Quantifying the influence of climate on human conflict.

Program in Science, Technology and Environmental Policy, Woodrow Wilson School of Public and International Affairs, Princeton University, Princeton, NJ 08544, USA.
Science (Impact Factor: 31.2). 09/2013; 341(6151):1235367. DOI: 10.1126/science.1235367
Source: PubMed

ABSTRACT A rapidly growing body of research examines whether human conflict can be affected by climatic changes. Drawing from archaeology, criminology, economics, geography, history, political science, and psychology, we assemble and analyze the 60 most rigorous quantitative studies and document, for the first time, a striking convergence of results. We find strong causal evidence linking climatic events to human conflict across a range of spatial and temporal scales and across all major regions of the world. The magnitude of climate's influence is substantial: for each one standard deviation (1σ) change in climate toward warmer temperatures or more extreme rainfall, median estimates indicate that the frequency of interpersonal violence rises 4% and the frequency of intergroup conflict rises 14%. Because locations throughout the inhabited world are expected to warm 2σ to 4σ by 2050, amplified rates of human conflict could represent a large and critical impact of anthropogenic climate change.

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    Journal of Economic Geography 09/2014; · 3.26 Impact Factor
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    ABSTRACT: Last year, a meta-analysis published in Science by Hsiang, Burke, and Miguel (HBM) argued that climate is robustly and causally related to many forms of conflict. A commentary article by Buhaug et al. questioned the assumptions and sample selection strategy underlying this analysis, and showed that these decisions had a dramatic impact on their conclusion. In a reply to the commentary, HBM dismiss these concerns and instead claim that Buhaug et al. committed five key errors in their own analysis. We assess these claims and find that they largely miss the target. HBM are correct in pointing to a minor coding error and we also agree with HBM that Buhaug et al. could have been clearer in explaining some of their proposed modifications. Those issues notwithstanding, we argue that Buhaug et al.’s concerns about the viability of the fixed effect-based meta-analysis presented in Hsiang et al. remain valid.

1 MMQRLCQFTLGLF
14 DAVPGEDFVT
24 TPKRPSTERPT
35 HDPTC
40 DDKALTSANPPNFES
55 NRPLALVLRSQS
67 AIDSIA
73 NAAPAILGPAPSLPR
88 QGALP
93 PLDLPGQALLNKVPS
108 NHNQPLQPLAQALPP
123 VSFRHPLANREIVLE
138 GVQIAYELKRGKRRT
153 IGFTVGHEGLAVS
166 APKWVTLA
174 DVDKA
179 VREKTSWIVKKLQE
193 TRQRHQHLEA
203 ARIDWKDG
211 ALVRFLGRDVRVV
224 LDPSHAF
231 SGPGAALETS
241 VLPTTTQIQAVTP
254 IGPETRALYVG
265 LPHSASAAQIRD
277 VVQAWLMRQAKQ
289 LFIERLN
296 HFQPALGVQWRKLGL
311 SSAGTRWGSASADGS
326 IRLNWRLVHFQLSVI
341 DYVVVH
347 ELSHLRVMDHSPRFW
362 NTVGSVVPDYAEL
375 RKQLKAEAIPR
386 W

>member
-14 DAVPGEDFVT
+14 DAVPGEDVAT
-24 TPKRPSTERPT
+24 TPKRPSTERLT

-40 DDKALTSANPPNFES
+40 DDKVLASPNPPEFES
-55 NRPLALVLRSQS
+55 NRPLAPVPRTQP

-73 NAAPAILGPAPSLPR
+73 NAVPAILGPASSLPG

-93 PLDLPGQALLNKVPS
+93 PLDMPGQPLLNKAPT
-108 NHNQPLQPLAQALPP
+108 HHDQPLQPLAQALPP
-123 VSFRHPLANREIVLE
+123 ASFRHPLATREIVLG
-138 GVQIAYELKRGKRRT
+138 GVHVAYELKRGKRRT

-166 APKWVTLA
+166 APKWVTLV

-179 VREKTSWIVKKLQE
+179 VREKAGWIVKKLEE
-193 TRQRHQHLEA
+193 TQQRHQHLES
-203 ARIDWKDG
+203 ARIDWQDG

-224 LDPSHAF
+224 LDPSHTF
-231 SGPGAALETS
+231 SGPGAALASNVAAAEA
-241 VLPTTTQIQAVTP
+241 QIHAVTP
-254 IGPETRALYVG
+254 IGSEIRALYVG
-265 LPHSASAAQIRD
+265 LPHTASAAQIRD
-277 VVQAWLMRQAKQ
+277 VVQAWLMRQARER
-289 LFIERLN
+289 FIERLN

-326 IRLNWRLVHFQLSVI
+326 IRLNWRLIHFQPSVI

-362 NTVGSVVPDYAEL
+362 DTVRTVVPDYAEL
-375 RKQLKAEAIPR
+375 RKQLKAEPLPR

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    ABSTRACT: Ongoing debates in the academic community and in the public policy arena continue without clear resolution about the significance of global climate change for the risk of increased conflict. Sub-Saharan Africa is generally agreed to be the region most vulnerable to such climate impacts. Using a large database of conflict events and detailed climatological data covering the period 1980–2012, we apply a multilevel modeling technique that allows for a more nuanced understanding of a climate–conflict link than has been seen heretofore. In the aggregate, high temperature extremes are associated with more conflict; however, different types of conflict and different subregions do not show consistent relationship with temperature deviations. Precipitation deviations, both high and low, are generally not significant. The location and timing of violence are influenced less by climate anomalies (temperature or precipitation variations from normal) than by key political, economic, and geographic factors. We find important distinctions in the relation-ship between temperature extremes and conflict by using multiple methods of analysis and by exploiting our time-series cross-sectional dataset for disaggregated analyses.
    Proceedings of the National Academy of Sciences 11/2014; · 9.81 Impact Factor


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May 30, 2014